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Constellations
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Cassiopeia
Connect the Dots
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Cassiopeia Connect the Dots

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Cassiopeia is an easily-seen constellation that is in the far northern sky. The five major stars of Cassiopeia (also known as "The Lady of the Chair") are shaped like a "W" (or an "M," depending on your orientation). This constellation was named for Queen Cassiopeia, the mother of Andromeda (and the wife of Cephus) in Greek mythology; some people imagine this constellation as picturing a crown while others imagine a queen's throne. Connect the dots and see if you can imagine Cassiopeia's throne or her crown.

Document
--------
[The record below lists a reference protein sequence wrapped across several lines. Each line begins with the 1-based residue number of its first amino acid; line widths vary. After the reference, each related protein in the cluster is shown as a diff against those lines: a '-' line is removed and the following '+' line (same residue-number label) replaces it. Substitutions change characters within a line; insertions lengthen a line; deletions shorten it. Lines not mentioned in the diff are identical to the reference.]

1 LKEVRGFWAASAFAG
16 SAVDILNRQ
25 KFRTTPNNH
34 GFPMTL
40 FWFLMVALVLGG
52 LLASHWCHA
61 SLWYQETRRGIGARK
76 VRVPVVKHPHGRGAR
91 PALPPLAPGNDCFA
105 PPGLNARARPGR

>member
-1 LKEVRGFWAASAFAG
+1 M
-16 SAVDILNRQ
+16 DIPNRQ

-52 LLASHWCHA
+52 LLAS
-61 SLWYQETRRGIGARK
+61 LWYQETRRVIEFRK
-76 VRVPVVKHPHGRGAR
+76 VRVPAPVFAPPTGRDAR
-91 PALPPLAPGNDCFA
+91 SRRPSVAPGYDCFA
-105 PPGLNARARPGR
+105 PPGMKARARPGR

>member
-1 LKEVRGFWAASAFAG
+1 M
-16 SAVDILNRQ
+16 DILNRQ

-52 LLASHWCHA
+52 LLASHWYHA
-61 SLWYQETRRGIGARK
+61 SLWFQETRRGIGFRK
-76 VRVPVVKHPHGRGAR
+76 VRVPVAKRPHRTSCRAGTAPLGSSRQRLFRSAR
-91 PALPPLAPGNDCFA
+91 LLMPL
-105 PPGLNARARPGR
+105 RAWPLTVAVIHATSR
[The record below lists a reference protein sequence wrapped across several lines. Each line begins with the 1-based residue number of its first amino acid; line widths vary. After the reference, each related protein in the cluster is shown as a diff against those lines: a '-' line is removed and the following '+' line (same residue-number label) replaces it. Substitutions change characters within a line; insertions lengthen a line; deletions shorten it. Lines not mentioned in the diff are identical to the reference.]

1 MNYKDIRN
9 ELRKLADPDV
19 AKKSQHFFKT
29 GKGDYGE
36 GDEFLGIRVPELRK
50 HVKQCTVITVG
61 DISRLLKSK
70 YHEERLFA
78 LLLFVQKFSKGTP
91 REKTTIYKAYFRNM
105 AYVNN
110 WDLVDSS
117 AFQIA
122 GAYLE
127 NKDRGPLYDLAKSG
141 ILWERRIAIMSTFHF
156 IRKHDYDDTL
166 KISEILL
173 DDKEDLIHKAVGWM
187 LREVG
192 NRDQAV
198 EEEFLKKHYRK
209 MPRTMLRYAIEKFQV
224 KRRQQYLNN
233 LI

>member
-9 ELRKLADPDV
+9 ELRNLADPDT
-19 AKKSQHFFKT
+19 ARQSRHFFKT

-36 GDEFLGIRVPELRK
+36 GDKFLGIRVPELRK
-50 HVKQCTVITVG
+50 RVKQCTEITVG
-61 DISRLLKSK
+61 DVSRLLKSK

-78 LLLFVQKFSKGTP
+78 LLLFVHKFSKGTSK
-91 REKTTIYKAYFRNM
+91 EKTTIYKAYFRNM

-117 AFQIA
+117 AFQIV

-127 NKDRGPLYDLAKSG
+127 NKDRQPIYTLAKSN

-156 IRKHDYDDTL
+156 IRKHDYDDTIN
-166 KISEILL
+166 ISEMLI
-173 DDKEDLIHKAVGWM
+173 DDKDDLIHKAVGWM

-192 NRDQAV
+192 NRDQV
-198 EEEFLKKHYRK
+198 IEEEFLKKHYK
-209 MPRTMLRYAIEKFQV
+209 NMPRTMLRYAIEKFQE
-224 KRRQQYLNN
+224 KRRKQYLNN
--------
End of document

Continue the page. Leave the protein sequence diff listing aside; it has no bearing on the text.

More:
Cassiopeia circles the northern pole star (Polaris) throughout the year and also straddles the Milky Way. The stars in Cassiopeia are all less than second magnitude in brightness. The brightest star in Cassiopeia is Schedar (alpha Cas), which is a multiple star that is pale rose in color and varies in magnitude from 2.2 to 2.8 magnitudes. The second-brightest, called Caph (beta Cas), is a white star of magnitude 2.4.

Throughout history, people have given names to groups of stars in the sky. A constellation is a group of stars that we see in the sky. These stars are not necessarily located together in space, but they look as though they are a group when seen from Earth. See if you can find these stars in the night sky of the Northern Hemisphere.



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